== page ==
Deve's Technical Network
Advance Design Chevy Trucks
(1947-1955 1st Series w/ some TF)

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Mounting Your Original Air Filter Cannister to a Newer Style Carb!

The preferred engine to replace the old one in your AD Era Truck is the 54-62 235/261 Engine. Problem is, if you want to use or old Air Filter Cannister, we need to make an adapter. The older style Rochester B Carbs had a smooth neck that you can place the older era Air Filter assemblies on by tightening a clamp around the throat. The newer style Rochester B Carbs have a center bar across the throat with a threaded nut. Since the older Air Filter units are not compatible with this new style, we have a choice. We can go with a newer style Air Filter Assembly, or we can adapt the carburetor to allow the use of the old style filter assembly. Your decision will have to do with what you are putting this engine IN. If you are putting it in a 47-55 truck, you want to use an Air Filter unit that was made for those years. I believe in choices, so the first thing we will do is to document how to make that adapter. The newer style throat is 2-9/32" (ID) while the older one is only 2-3/16" (ID). This does not mean the newer style throat sucks in more air because of the bridge across the throat for the attachment of the air filter unit, they are about the same. Left and right is the same carb with the mod mounted on the right.

To modify the Carb for an older style filter, go to your local muffler shop and get two sizes of steel exhaust tubing. You will need 2-3/4" O.D. (2-9/32" I.D.") and 2-1/4" O.D. (2-3/16" I.D.). I just got 12 inches of each size so I could make a few extra ones. The overall height of this unit when its over will be 1-5/8", so we don't need very much tubing for this. Cut a piece of the 2-3/4", 5/8" high. Cut a piece of the 2-1/4", also 5/8" high. Slice the 2-1/4" one in half down the seam. Using your Air Filter Assembly, resize the smaller one to fit snugly inside with the adjustment bolt turned about halfway out. This should be very close to 2-1/4". Make a mark on this sleeve and after cutting to size, weld it closed again. With two rings that are correct, we need to make a washer that will fill in the 1/4" gap completely.

We want this washer to fit exactly inside the larger ring (so 2-3/4" O.D.) and exactly on top of the smaller one (so 2-1/4" I.D.). This strategy gives the larger ring the proper height and the small one too. Now with some strategic welding we can do this so that it functions perfectly. Start with the large ring and place the washer inside level with the lip, then weld it on the outside only. Get good penetration so that after you are done grinding all of the weld back off level, it is still very secure. Once you are done grinding it back smooth again, turn it upside down placing the smaller ring on the table, but in the center of the larger ring. This makes it easier to get the MIG wand in the correct position for welding just inside the hole. Again good penetration is essential because all of that weld will be ground back smooth too. Weld it slowly and use proper welding procedures to avoid warping.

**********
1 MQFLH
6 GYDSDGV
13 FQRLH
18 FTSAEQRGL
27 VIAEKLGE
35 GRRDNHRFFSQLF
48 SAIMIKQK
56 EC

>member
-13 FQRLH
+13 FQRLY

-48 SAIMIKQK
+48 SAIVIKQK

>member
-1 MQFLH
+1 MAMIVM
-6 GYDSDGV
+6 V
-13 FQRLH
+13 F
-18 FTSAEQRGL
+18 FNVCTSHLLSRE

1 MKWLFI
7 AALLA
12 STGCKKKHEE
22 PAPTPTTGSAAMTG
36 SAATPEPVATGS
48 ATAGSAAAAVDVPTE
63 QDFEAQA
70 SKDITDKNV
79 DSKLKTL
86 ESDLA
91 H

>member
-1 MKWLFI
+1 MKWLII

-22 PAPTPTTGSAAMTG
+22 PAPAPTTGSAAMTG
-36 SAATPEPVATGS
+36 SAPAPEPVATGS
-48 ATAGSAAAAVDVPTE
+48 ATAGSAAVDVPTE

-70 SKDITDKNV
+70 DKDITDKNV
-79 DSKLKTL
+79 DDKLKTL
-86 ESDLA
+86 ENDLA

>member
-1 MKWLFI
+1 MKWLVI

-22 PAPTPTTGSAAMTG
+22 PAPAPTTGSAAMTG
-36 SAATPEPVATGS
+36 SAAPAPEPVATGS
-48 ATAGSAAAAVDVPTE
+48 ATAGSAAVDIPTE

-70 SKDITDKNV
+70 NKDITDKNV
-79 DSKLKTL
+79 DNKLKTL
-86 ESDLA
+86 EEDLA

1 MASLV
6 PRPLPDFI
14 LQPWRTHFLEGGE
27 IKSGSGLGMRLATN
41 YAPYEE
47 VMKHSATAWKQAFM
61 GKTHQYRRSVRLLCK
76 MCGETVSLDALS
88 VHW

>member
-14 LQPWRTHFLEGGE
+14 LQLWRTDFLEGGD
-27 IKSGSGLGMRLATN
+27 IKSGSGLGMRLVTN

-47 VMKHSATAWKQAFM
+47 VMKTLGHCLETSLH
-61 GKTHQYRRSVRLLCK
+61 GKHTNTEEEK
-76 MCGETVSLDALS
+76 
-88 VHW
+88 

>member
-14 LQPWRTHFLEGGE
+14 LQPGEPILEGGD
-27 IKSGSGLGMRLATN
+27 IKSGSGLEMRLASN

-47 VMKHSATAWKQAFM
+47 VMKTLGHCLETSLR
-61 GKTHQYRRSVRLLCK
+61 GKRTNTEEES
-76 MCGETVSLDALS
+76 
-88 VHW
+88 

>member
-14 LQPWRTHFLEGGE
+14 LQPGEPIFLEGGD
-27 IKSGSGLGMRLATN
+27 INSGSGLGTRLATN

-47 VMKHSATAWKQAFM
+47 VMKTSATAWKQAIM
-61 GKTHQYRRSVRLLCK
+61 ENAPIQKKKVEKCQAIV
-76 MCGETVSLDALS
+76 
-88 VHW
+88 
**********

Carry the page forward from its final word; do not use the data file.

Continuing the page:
Test fit the unit to make sure it fits properly. If the larger one will not fit over the carb but just barely, grind out the seam and it should fit perfectly. Once you have a good test fit, we need to make sure this thing doesn't come off the engine. To make SURE this won't happen, we need to weld a 1/4" nut near the bottom and exactly where the thicker part of the carb flange is located on both sides. Mark as in the center of the meatiest part of the throat and 3/16" up on both sides about where the old mounting bridge is located, then place the nut where you want to weld it, and then FILL the 1/4" hole as if using it for a spot weld. Fill it with weld so we can re-drill for a #10 Allen style set screw.

Once it's cool, mark the center of it for drilling and center punch it. Mark 3/16" from the bottom in the center of the nut. This should place the hole exactly where we want it. Drill using a #21 bit used for a #10-32 tap. Tap and place the unit on top of the carb in the correct location. Mark through the hole a mark on the carb. Using a 1/8" drill bit, put a shallow dimple (less than a 1/16") to allow the setscrew to protrude just a little bit inside the carb. Install the setscrew using LocTite. Now we can use these newer style carbs with an older vintage filter assembly or a newer one. The choice is now yours!

NOTE: The above modification is very solid and with loctite on those Allen setscrews, it will provide you with years of service. This mod was very difficult for me because of my lack of sophisticated machinery. It's not any big deal to slice through some exhaust pipe, but it IS pretty difficult to make your own 2-3/4" OD, 2-1/4" ID washers. All I had to do it was a 2 inch hole saw! So, cut the holes, trace around the INSIDE of the larger ring, then use a PortaBand to cut a round circle. Then, use a 3 inch air rasp to whittle away the 1/4" that your hole saw didn't get. I am all for getting the right tool for the job, but I haven't found an economic way of making washers that size. Also, importantly, I removed the bridge on the Carb that allows for the newer style filter. I drilled out the pin that holds it in, and removed the whole assembly. This is to allow for better air flow.